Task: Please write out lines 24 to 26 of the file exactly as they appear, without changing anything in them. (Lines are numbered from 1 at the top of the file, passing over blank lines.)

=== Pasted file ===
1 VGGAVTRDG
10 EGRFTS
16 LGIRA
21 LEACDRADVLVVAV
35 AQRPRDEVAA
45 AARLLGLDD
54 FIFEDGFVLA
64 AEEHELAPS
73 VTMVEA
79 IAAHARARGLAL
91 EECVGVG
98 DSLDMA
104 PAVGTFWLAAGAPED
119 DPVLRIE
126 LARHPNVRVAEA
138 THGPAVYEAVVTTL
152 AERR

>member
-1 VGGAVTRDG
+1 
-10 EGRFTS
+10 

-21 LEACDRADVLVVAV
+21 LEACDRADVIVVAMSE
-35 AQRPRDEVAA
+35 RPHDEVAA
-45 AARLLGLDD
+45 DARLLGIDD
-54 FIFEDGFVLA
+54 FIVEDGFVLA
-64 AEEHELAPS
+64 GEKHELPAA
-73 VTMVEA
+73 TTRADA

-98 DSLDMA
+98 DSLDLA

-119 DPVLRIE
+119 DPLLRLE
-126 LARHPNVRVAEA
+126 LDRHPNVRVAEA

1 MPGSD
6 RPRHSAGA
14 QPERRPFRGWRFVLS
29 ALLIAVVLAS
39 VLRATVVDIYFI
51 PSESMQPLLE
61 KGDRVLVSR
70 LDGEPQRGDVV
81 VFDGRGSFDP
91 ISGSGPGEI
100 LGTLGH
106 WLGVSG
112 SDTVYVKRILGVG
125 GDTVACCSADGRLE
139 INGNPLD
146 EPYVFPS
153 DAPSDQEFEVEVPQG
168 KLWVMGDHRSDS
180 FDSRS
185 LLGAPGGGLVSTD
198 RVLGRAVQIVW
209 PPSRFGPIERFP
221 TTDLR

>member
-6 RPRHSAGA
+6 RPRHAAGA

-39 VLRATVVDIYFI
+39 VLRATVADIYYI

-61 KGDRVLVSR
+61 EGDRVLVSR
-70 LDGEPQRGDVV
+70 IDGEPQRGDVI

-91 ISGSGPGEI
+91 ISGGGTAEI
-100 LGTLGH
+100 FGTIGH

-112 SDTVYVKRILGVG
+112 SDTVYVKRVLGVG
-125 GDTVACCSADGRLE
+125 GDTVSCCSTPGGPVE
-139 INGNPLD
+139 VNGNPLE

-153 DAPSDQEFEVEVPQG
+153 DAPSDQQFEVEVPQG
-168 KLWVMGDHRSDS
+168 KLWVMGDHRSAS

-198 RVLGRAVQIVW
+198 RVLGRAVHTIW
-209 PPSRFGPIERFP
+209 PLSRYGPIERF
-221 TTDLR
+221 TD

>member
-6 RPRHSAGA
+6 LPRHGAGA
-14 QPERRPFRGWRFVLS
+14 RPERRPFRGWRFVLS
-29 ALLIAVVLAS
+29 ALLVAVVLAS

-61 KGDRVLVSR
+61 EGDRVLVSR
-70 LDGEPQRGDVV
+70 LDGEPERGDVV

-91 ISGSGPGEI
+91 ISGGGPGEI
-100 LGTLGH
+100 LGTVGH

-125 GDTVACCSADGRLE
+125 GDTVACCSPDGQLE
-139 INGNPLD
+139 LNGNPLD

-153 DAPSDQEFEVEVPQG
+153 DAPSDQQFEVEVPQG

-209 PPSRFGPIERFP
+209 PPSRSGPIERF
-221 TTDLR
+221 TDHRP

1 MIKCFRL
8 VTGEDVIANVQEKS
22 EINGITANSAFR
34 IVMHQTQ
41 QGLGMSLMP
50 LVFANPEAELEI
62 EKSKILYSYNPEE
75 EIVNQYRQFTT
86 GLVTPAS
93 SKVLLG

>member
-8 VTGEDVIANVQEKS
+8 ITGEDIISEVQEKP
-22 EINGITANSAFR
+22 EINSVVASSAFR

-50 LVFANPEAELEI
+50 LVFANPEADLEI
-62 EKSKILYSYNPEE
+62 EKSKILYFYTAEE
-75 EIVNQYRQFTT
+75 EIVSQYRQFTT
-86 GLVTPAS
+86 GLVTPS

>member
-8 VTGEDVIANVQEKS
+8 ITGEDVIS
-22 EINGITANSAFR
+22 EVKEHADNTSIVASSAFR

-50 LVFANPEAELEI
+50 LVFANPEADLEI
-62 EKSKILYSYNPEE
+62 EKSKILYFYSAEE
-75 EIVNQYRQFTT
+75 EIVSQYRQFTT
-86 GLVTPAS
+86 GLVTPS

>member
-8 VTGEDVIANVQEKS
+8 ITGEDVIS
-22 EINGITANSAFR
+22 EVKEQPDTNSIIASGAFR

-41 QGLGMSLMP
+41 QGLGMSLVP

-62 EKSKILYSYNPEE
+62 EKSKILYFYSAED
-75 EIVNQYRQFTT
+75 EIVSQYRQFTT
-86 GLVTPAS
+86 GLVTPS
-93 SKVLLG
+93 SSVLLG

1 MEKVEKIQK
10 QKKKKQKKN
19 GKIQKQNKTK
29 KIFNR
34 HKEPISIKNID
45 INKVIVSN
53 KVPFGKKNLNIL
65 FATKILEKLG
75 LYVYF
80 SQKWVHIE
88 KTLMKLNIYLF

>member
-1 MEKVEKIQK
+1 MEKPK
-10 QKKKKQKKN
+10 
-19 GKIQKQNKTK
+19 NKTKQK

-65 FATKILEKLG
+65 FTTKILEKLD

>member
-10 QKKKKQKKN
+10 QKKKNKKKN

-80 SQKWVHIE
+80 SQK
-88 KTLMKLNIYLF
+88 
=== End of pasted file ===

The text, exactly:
+21 LEACDRADVIVVAMSE
-35 AQRPRDEVAA
+35 RPHDEVAA